P 07/02


Investigation of dielectrophoretic effects in porous structures

The recovery of submicron particles, especially nanoparticles, is becoming more and more attractive. Various approaches for separating, recovering, and redispersing nanoparticles, such as ultracentrifugation, solvent evaporation, the addition of antisolvent carbon dioxide, and temperature control are being actively investigated. However, all of the technologies mentioned above are top-down methods and batch wise processes with high energy consumption and cost. The conventional method often used in industry is membrane filtration, which could separate nanoparticles continuously due to size exclusion or interception. Fouling in membrane filtration systems is, however, inevitable. Nanoparticles on the membrane surface and in the pores may significantly and rapidly reduce the permeate flux, and may even block the membrane completely. Dielectrophoresis (DEP), an effect of particle motion due to dielectric polarization in inhomogeneous electric fields, is believed to be a very promising bottom-up technology with proved capability of highly selective nanoparticle manipulation. The DEP force is proportional to the particle's volume and is driven by the electric field gradient. As a result, the manipulation of nanoparticles requires vast electric field gradients, which could either be generated by employing technically mature (and small) electrode configurations together with a high voltage input or by manipulating homogeneous electric fields using material interfaces. The polarization of a stationary porous dielectric due to an applied electric field will cause a highly inhomogeneous electric field inside of the pores, which is very suitable for trapping nanoparticles. Experiments using model porous media have shown that the distribution and intensity of the resulting gradient and thus the capability to retain particles is greatly dependent on the shape of the pores and the material of the porous structure. We could show that an application of DEP in the separation and resuspension of particles in the nm-range using macroporous filter is possible. We are further able to simulate and experimentally validate the separation of such particles in a packed-bed of glass spheres. Aim of this project is to understand the dependence of the dielectrophoretic particle retention in a filtration process on dielectric properties and pore geometries of ceramic foams. Further, the interplay between energy input and process efficiency shall be highlighted and explained. This work shall be supported using numerical simulations in combination with state-of-the-art in- and ex-situ imaging techniques (X-Ray microtomography and MRI) to further investigate the detailed trapping mechanism and trapping positions of the particles inside the foam.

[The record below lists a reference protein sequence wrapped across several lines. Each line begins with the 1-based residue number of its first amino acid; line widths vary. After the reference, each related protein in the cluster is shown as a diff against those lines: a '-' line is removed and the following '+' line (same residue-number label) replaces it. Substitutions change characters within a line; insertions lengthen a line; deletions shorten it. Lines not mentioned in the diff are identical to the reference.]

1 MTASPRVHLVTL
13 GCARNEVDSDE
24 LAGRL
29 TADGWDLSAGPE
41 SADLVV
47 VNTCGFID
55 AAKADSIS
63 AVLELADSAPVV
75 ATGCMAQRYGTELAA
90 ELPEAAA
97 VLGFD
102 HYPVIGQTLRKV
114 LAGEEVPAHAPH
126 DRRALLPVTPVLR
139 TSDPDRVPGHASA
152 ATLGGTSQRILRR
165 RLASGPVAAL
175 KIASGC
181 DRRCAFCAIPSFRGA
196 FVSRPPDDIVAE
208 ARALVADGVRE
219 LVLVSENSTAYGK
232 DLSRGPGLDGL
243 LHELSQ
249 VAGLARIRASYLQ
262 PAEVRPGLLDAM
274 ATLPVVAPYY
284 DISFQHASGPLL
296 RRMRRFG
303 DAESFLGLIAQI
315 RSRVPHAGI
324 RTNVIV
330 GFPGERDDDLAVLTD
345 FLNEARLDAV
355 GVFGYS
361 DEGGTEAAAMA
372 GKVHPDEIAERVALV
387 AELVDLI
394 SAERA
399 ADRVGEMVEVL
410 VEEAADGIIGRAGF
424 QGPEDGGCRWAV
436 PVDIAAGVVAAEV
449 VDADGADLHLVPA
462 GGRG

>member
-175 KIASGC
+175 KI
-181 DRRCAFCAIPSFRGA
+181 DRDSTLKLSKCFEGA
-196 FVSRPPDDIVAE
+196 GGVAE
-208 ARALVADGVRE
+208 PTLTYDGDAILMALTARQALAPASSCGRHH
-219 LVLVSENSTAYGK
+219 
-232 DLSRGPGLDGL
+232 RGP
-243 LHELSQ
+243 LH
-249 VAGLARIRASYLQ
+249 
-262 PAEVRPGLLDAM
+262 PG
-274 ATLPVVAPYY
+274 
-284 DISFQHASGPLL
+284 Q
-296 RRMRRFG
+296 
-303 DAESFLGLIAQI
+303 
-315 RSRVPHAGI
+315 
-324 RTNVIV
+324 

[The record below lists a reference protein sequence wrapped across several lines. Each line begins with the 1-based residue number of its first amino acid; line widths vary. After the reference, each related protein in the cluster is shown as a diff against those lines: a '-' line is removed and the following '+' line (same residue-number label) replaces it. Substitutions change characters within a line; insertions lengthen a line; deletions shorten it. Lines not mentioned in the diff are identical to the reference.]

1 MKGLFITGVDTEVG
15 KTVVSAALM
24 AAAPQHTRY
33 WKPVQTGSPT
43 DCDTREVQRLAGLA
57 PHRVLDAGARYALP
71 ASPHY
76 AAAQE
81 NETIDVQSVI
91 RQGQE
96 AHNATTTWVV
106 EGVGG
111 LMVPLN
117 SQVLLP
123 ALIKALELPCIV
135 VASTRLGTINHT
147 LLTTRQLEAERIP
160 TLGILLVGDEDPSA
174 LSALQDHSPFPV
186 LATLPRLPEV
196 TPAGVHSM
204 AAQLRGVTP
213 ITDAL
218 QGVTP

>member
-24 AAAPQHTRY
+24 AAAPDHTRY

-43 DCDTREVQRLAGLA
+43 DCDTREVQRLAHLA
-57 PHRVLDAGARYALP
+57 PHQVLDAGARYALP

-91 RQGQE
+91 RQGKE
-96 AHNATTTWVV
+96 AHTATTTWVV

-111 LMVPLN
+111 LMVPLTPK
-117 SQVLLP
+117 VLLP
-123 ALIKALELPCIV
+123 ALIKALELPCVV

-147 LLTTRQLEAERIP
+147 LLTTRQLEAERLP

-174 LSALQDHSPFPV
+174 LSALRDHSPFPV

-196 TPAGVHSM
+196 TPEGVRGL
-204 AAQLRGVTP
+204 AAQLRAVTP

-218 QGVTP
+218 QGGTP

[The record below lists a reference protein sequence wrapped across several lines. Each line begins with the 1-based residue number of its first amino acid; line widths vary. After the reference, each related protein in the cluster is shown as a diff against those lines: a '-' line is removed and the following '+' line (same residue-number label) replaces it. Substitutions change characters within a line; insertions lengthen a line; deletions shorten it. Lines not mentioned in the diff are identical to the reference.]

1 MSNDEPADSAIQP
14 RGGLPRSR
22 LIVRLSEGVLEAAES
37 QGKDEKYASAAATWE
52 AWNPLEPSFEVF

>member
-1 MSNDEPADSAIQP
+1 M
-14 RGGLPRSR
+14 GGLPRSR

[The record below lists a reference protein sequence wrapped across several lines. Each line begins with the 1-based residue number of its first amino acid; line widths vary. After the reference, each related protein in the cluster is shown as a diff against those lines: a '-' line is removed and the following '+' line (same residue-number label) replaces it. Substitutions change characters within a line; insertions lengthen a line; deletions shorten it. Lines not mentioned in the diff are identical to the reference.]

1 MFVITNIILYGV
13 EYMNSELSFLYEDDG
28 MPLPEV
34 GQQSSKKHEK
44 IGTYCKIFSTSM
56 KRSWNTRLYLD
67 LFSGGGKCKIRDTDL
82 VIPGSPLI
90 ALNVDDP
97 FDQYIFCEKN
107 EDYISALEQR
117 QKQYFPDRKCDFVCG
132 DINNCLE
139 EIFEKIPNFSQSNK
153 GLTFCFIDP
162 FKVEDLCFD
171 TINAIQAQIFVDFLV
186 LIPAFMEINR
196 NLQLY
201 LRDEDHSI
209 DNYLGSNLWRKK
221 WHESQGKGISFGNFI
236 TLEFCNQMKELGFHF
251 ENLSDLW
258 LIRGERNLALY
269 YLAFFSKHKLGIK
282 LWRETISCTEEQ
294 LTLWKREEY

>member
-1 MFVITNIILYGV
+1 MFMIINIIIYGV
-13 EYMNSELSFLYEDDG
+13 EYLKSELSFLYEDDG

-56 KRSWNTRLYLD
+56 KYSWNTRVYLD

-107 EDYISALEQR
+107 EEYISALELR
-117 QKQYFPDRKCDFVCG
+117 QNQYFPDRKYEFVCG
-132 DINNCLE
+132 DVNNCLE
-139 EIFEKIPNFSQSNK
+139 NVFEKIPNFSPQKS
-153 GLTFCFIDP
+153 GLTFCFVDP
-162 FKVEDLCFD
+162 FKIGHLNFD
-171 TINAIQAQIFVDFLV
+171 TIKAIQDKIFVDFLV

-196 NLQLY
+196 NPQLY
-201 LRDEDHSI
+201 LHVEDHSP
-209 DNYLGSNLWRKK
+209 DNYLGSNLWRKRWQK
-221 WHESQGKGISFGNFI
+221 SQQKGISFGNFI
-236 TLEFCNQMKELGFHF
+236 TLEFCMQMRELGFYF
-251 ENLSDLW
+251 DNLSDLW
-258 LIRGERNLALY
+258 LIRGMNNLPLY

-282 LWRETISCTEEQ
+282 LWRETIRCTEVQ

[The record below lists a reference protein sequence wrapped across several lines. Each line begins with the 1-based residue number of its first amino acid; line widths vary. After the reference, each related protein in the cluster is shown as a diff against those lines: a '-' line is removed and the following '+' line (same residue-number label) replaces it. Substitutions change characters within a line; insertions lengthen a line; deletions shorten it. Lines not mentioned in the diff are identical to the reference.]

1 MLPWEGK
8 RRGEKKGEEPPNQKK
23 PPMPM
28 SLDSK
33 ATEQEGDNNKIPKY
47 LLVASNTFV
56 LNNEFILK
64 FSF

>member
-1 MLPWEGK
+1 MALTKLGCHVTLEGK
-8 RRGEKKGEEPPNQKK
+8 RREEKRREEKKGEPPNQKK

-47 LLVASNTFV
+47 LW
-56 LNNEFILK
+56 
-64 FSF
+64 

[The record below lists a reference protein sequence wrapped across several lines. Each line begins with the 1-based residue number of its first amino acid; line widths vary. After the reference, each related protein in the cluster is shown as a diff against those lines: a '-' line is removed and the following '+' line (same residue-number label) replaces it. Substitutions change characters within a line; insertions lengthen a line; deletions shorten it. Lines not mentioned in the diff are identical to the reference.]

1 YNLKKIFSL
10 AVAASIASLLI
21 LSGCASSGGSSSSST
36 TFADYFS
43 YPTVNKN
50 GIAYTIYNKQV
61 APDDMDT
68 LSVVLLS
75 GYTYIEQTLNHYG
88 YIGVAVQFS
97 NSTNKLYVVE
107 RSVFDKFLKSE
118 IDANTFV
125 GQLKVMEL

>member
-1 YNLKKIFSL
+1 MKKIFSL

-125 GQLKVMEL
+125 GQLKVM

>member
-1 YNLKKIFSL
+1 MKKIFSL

Contact: Baune , Lorenz